During the NCAA basketball tournament, the nation's attention is usually captured by the "upset" teams. Honestly, as a casual fan myself, I could probably tell you more about these first- and second- round upsets than I could about the last five years' championship games. That's probably due to the state of media coverage.
Paul Daughtery (whose most recent piece laments the introduction of sushi to the menu at Great American Ballpark) is a good old Cincinnati homebody; I do not mean that as any type of insult. He's not afraid to call 'em as he sees 'em - though, at times, he sees 'em a little superficially.
About four months ago, he wrote about Cincinnati's slim chance at a BCS title game berth. In it, he intimated that the BCS was elitist and unfair to deny a team that wasn't a traditional powerhouse a chanced to play for the title:
Maybe. But how many years? How many seasons of 10-win cred does it take a Cincinnati, or a program like it, to break the BCS glass ceiling? What if the Bearcats play, say, Alabama, in the Sugar Bowl, and roll the Tide the way Utah did? Then do they get a seat at the big boy table?
Last week, he penned an article called "Why too many upsets make a bad Final Four". It's not so much a poorly written article as it is an article that directly contradicts his previous article.
The NCAA tournament encourages the myth of equality. You, too, can be George Mason. We relish that; it's in our national DNA. Rags-to-riches. Butler-to-Indy. In America, anyone can grow up to be president.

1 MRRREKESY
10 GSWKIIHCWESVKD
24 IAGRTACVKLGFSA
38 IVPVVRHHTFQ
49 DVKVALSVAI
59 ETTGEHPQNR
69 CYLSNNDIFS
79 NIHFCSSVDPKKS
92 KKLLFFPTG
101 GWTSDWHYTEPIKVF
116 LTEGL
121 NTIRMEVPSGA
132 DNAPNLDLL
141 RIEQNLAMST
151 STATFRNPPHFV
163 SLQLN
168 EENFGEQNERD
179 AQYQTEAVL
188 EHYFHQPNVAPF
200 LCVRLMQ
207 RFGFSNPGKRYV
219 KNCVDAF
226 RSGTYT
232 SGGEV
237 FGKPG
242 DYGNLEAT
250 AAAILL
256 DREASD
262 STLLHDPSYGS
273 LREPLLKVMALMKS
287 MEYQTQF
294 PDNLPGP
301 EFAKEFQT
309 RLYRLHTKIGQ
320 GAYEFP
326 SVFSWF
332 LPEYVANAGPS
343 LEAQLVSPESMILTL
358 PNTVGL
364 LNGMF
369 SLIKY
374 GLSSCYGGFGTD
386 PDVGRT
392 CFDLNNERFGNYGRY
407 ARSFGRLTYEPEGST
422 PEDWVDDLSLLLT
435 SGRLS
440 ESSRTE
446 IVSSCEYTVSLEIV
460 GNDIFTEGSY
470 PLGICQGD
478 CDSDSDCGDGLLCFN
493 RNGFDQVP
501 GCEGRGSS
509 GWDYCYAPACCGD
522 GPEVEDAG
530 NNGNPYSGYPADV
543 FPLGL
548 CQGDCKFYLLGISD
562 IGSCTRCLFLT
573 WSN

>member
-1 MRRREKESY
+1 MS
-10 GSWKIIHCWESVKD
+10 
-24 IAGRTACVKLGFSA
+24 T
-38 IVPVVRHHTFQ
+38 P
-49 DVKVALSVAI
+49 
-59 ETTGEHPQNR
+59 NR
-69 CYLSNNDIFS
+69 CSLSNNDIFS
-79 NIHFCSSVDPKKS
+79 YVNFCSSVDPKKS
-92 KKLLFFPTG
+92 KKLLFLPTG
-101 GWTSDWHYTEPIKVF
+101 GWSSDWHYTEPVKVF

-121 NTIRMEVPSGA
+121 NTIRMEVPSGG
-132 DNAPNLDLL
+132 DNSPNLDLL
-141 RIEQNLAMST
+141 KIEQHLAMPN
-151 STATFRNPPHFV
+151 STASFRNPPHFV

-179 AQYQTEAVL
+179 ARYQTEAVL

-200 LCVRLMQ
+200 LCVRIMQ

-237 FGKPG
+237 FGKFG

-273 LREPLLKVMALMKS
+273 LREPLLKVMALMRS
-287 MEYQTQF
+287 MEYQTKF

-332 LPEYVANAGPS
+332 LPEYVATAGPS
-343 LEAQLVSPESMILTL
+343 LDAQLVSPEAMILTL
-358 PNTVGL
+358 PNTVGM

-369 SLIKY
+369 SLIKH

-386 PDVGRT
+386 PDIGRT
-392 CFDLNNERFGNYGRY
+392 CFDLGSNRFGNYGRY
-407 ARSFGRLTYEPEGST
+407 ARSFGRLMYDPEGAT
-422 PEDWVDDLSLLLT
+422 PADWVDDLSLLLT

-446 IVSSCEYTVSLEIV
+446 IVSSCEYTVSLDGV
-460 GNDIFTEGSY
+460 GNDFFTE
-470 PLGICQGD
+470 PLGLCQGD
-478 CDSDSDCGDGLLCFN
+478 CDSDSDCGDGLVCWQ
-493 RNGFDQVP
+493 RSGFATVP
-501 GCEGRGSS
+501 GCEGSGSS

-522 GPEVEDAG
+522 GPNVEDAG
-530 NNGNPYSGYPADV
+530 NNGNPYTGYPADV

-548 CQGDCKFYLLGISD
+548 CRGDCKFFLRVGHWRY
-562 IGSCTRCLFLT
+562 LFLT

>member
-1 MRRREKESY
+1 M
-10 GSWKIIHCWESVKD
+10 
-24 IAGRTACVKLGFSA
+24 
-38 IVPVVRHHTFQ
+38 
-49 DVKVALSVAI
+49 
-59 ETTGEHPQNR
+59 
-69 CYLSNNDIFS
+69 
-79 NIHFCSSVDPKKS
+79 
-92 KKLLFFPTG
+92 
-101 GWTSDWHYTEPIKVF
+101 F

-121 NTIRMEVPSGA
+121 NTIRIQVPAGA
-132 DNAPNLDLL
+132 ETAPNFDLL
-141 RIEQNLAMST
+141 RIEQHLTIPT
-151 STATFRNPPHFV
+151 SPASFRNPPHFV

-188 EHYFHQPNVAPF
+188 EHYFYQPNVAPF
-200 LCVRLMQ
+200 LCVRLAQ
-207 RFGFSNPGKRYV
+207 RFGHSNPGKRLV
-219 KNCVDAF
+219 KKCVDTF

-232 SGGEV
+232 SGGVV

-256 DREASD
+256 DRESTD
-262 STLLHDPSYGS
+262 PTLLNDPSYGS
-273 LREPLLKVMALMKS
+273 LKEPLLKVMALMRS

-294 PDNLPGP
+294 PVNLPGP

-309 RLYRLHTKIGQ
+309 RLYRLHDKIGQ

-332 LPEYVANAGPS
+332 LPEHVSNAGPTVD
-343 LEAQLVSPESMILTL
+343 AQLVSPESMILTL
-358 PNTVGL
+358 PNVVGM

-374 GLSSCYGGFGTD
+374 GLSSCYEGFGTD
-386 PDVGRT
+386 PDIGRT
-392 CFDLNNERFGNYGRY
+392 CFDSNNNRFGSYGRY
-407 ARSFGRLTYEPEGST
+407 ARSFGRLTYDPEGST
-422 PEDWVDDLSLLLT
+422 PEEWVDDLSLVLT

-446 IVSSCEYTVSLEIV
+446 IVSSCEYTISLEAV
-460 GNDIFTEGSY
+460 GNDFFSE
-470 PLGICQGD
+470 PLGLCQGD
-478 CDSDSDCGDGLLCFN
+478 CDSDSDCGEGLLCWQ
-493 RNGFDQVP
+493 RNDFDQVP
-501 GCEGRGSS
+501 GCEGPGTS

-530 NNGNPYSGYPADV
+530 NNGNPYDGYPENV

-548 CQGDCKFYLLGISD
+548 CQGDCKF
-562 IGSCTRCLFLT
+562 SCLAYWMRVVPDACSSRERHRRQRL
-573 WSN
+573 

But, not anyone does. Thank goodness. By the time March Madness reaches the middle of its second weekend, we'd prefer sanity. It beats Butler in a national semifinal.
So? Unlike Cincinnati's football team, Butler actually stuck it to some good teams on the court.
The Madness is great. Stop the Madness.
Oh what a paradox!
It's like prescribed medicine. Just because five upsets are good doesn't mean 10 are better. There is a limit to their effectiveness. It was reached when Northern Iowa KO'd Kansas in Round 2. It was exceeded when Butler beat Syracuse five days later.
And here's where he starts to go off the deep end. He spent most of the fall complaining that good football teams weren't given the same access as good football teams with traditional pedigrees. Now, he's setting up an argument to suggest that this year's NCAA tournament is a dud because good basketball teams without traditional pedigrees have beaten teams with them.
Give me a tournament where, after the first weekend, pedigrees take over and pumpkins take off. The meritocracy is assured -- yes, Ohio, you really did beat Georgetown! -- but the aristocracy is preserved.